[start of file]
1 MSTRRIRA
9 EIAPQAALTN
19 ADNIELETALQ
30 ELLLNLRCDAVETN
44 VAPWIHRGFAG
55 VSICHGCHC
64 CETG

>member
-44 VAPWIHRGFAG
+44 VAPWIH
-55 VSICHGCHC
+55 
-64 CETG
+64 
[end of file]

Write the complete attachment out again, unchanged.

1 MSTRRIRA
9 EIAPQAALTN
19 ADNIELETALQ
30 ELLLNLRCDAVETN
44 VAPWIHRGFAG
55 VSICHGCHC
64 CETG

>member
-44 VAPWIHRGFAG
+44 VAPWIH
-55 VSICHGCHC
+55 
-64 CETG
+64 